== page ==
A diagram (or set of diagrams), produced during the
planning of an event, to indicate the stage area that is
to be illuminated by each
lantern during each scene,
and to specify the lighting colours, textures, special
effects, etc. that
are to be used. Often abbreviated by lighting engineers
to just 'plot'.
See also Cue and
A reversible very thin flat micro-format
developed by Apple® for
charging interconnections to thin mobile devices.
The connector has 16 contacts in total,
but only the 8 poles
on one side are used at any one time,
depending on which way up the connector is inserted.
Digital audio and
video information may
Adaptors to USB, and to other
interfaces, are available.
Lightning connector image
A signal processing
unit that prevents the peak
level of a
signal from significantly
exceeding a pre-determined value (the limiting
either as an effect or to
dynamic range in order
to avoid the overload of
equipment or broadcast equipment.
If the limiting threshold is crossed by the
input signal, the limiting
action that takes place will reduce the difference between
the signal's average level and its peak level, so the
required headroom is reduced.
Effectively, a limiter is a
with a very high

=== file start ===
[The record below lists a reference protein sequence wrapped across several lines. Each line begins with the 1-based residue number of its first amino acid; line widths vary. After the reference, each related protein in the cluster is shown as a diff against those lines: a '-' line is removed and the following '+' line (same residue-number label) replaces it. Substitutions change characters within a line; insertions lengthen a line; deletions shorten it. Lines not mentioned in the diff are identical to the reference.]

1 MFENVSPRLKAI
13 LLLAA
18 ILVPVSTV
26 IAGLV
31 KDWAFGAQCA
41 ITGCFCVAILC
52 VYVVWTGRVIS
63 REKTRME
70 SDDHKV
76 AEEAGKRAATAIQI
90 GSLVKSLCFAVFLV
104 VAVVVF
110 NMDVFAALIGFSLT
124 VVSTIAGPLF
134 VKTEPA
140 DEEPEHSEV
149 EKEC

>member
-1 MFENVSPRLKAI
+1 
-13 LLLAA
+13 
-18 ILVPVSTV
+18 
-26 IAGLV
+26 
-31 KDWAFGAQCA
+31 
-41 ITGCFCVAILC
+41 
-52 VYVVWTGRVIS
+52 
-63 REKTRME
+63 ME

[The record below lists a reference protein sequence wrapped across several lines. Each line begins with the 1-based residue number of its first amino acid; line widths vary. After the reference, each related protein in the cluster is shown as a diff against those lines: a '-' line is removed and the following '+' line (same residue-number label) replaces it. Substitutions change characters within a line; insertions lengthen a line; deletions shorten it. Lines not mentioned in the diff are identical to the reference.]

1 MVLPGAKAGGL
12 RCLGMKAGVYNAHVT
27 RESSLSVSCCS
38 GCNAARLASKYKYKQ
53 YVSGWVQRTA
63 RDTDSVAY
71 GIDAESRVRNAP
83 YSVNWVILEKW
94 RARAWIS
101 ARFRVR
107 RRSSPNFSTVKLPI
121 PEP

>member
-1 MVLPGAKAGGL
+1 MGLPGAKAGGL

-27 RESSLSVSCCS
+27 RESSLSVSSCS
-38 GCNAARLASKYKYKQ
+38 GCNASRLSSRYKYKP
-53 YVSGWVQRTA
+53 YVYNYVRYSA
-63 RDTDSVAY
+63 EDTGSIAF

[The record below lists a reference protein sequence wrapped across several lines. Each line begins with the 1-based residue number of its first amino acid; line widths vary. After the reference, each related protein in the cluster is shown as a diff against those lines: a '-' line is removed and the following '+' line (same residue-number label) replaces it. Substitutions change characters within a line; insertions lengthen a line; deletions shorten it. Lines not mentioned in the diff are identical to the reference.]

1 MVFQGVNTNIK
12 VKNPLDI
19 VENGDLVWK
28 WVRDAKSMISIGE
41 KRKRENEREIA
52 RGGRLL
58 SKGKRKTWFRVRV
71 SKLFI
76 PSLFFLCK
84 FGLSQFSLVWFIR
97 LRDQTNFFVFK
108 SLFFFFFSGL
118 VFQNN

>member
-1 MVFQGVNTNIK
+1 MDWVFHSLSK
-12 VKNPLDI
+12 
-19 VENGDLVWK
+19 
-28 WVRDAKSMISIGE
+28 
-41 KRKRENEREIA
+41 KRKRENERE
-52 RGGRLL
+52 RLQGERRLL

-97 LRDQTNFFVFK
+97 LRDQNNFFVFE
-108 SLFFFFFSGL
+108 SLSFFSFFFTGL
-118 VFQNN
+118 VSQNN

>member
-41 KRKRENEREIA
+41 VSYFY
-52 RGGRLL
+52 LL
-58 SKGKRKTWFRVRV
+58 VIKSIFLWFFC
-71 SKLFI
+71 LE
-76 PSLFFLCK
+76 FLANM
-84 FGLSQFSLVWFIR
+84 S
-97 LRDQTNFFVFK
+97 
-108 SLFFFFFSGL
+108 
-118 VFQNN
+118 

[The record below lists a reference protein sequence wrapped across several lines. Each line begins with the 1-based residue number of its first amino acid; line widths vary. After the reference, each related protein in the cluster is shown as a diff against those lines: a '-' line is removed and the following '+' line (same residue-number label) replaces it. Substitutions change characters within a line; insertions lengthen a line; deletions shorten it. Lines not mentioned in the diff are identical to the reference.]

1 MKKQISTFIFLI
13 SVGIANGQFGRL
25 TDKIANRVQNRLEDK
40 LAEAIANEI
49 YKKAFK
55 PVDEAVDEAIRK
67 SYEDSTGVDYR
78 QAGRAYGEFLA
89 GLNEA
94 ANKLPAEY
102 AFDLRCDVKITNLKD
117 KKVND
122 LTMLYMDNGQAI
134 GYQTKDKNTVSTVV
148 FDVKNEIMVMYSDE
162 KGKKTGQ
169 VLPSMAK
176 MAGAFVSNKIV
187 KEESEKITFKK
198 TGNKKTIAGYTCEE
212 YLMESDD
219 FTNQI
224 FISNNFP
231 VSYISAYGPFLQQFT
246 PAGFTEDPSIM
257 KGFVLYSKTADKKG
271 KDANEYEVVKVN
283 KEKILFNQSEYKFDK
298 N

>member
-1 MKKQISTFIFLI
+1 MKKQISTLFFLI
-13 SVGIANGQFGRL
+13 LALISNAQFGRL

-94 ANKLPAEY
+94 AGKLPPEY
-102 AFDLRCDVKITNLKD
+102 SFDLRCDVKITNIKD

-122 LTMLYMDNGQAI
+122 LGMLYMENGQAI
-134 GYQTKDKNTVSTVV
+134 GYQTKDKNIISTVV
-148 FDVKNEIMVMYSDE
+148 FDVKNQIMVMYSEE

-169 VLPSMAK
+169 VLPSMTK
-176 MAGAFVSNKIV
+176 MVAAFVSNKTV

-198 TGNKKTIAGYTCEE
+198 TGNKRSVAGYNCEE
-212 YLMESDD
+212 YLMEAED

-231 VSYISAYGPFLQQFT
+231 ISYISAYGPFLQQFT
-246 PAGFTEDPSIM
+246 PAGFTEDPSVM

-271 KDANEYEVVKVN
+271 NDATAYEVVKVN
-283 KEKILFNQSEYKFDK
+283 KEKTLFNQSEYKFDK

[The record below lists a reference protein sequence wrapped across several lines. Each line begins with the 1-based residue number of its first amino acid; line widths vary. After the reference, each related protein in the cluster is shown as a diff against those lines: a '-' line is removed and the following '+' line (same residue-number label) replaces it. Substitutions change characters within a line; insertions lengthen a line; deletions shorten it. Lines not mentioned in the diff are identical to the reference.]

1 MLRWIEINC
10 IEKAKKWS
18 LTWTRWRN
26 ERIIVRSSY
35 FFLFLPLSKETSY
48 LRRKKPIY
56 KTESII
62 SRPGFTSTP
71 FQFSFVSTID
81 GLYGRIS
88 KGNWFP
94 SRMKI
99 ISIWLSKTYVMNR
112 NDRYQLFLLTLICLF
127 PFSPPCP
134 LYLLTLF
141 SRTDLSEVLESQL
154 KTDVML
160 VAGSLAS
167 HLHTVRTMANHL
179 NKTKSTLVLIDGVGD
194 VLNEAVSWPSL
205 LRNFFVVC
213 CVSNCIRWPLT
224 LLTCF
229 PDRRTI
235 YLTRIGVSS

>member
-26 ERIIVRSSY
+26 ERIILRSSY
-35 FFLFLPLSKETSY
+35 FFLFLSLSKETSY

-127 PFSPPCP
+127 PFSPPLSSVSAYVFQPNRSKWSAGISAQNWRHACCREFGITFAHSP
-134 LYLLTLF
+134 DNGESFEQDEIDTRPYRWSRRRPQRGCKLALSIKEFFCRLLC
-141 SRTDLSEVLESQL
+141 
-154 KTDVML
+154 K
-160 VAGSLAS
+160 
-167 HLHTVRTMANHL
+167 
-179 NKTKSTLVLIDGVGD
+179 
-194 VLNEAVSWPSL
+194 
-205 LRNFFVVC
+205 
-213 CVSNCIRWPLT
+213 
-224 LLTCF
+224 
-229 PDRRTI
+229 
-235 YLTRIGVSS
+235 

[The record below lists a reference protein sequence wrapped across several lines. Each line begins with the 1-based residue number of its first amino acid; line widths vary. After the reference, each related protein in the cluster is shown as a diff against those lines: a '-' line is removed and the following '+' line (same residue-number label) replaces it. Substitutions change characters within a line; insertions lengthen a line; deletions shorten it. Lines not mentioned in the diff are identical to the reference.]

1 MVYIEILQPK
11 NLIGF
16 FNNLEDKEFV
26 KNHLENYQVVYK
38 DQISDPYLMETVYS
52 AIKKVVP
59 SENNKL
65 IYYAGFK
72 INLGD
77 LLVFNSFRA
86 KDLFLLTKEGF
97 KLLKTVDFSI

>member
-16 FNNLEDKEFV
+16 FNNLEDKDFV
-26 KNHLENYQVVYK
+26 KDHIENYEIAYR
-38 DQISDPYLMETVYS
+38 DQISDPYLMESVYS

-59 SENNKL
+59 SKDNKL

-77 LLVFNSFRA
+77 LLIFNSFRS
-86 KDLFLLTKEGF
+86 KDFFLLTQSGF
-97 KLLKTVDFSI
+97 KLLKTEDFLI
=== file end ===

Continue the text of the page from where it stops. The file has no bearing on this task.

above the threshold.
This is usually referred to as an 'infinite' compression ratio
(i.e. 'infinity to 1'), but in practice a ratio of
10:1 or more provides a limiting effect.
See also Dynamics
management equipment and
The effect on
dynamic range that is
intentionally produced by a
limiter, or that is
caused by some other means (intentional or otherwise)
that has a similar effect.
An abbreviation for 'linear'.
An abbreviation for 'linear
− see Potentiometer.
between two points (usually a significant distance apart),
made by means of a cable.
In the case of a multicore
cable, the same cable incorporates several lines.
Note that a line may carry any type or
level of signal for which
the cable is suitable (not just
The signal path
over a line may be referred to as a
circuit or a
channel. To assist
in the reduction of interference picked-up on the
line, lines are often screened
See also Line check,
100 volt line,
Termination (1) and
The mains power for an
item of equipment, or a cable
carrying such power. See also
Line conductor and
The particular set of musical instruments used by a
band during a performance, or the particular set of
The process of adjusting the relative
levels throughout a
system, so as to achieve the required
See also Tone (2),
A speaker system
consisting of a vertical column of
drivers, either all contained
within a single enclosure or
(more usually) each driver having its own enclosure.
The array is usually flown,
and may hang straight downwards or be 'articulated' into a
curved shape. A common shape is the so-called 'J-curve',
in which the units are angled increasingly downwards towards
the lower end of the array, forming the shape of the letter